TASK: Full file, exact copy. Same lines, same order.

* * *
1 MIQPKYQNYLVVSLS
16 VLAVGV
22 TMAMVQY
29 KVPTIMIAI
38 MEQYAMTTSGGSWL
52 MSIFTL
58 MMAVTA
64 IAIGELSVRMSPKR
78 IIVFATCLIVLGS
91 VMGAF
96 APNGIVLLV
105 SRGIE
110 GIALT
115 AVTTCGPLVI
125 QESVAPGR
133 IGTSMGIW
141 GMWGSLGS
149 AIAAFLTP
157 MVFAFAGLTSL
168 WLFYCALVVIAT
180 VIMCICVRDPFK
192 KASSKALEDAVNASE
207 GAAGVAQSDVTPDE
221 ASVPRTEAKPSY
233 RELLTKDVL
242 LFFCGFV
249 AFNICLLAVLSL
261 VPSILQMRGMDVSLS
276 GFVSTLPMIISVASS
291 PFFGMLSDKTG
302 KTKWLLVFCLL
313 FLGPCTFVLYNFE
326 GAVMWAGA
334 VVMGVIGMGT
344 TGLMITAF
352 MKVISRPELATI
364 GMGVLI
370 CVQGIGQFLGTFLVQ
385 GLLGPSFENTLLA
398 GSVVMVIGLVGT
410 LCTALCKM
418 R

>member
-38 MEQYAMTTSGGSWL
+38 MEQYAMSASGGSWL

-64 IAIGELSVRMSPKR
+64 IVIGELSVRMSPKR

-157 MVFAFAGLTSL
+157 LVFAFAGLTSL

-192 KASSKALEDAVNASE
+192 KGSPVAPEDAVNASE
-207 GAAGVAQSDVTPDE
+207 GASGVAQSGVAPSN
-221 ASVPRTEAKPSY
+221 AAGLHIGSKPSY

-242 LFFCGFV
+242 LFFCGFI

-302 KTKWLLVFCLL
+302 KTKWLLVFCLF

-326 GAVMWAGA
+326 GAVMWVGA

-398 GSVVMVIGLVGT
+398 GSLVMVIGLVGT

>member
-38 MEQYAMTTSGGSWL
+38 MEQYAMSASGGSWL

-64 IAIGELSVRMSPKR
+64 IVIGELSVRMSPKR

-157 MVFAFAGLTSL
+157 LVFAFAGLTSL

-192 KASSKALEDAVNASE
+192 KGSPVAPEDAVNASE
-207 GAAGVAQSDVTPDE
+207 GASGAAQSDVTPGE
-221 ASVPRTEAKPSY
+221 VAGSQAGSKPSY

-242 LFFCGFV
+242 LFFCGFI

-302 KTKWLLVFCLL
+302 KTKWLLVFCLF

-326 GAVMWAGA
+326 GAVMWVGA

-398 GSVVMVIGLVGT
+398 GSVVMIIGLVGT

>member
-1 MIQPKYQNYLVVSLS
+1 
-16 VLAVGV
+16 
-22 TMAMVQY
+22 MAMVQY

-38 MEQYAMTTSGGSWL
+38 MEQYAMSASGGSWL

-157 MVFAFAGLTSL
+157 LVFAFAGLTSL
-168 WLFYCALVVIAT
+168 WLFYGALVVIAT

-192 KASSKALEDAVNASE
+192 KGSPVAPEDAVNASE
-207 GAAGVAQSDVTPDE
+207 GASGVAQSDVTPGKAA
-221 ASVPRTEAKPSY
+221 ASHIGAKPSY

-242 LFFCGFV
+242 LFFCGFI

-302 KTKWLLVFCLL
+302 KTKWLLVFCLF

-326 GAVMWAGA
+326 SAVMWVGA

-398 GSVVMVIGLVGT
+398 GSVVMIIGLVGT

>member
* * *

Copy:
1 MIQPKYQNYLVVSLS
16 VLAVGV
22 TMAMVQY
29 KVPTIMIAI
38 MEQYAMTTSGGSWL
52 MSIFTL
58 MMAVTA
64 IAIGELSVRMSPKR
78 IIVFATCLIVLGS
91 VMGAF
96 APNGIVLLV
105 SRGIE
110 GIALT
115 AVTTCGPLVI
125 QESVAPGR
133 IGTSMGIW
141 GMWGSLGS
149 AIAAFLTP
157 MVFAFAGLTSL
168 WLFYCALVVIAT
180 VIMCICVRDPFK
192 KASSKALEDAVNASE
207 GAAGVAQSDVTPDE
221 ASVPRTEAKPSY
233 RELLTKDVL
242 LFFCGFV
249 AFNICLLAVLSL
261 VPSILQMRGMDVSLS
276 GFVSTLPMIISVASS
291 PFFGMLSDKTG
302 KTKWLLVFCLL
313 FLGPCTFVLYNFE
326 GAVMWAGA
334 VVMGVIGMGT
344 TGLMITAF
352 MKVISRPELATI
364 GMGVLI
370 CVQGIGQFLGTFLVQ
385 GLLGPSFENTLLA
398 GSVVMVIGLVGT
410 LCTALCKM
418 R

>member
-38 MEQYAMTTSGGSWL
+38 MEQYAMSASGGSWL

-64 IAIGELSVRMSPKR
+64 IVIGELSVRMSPKR

-157 MVFAFAGLTSL
+157 LVFAFAGLTSL

-192 KASSKALEDAVNASE
+192 KGSPVAPEDAVNASE
-207 GAAGVAQSDVTPDE
+207 GASGVAQSGVAPSN
-221 ASVPRTEAKPSY
+221 AAGLHIGSKPSY

-242 LFFCGFV
+242 LFFCGFI

-302 KTKWLLVFCLL
+302 KTKWLLVFCLF

-326 GAVMWAGA
+326 GAVMWVGA

-398 GSVVMVIGLVGT
+398 GSLVMVIGLVGT

>member
-38 MEQYAMTTSGGSWL
+38 MEQYAMSASGGSWL

-64 IAIGELSVRMSPKR
+64 IVIGELSVRMSPKR

-157 MVFAFAGLTSL
+157 LVFAFAGLTSL

-192 KASSKALEDAVNASE
+192 KGSPVAPEDAVNASE
-207 GAAGVAQSDVTPDE
+207 GASGAAQSDVTPGE
-221 ASVPRTEAKPSY
+221 VAGSQAGSKPSY

-242 LFFCGFV
+242 LFFCGFI

-302 KTKWLLVFCLL
+302 KTKWLLVFCLF

-326 GAVMWAGA
+326 GAVMWVGA

-398 GSVVMVIGLVGT
+398 GSVVMIIGLVGT

>member
-1 MIQPKYQNYLVVSLS
+1 
-16 VLAVGV
+16 
-22 TMAMVQY
+22 MAMVQY

-38 MEQYAMTTSGGSWL
+38 MEQYAMSASGGSWL

-157 MVFAFAGLTSL
+157 LVFAFAGLTSL
-168 WLFYCALVVIAT
+168 WLFYGALVVIAT

-192 KASSKALEDAVNASE
+192 KGSPVAPEDAVNASE
-207 GAAGVAQSDVTPDE
+207 GASGVAQSDVTPGKAA
-221 ASVPRTEAKPSY
+221 ASHIGAKPSY

-242 LFFCGFV
+242 LFFCGFI

-302 KTKWLLVFCLL
+302 KTKWLLVFCLF

-326 GAVMWAGA
+326 SAVMWVGA

-398 GSVVMVIGLVGT
+398 GSVVMIIGLVGT

>member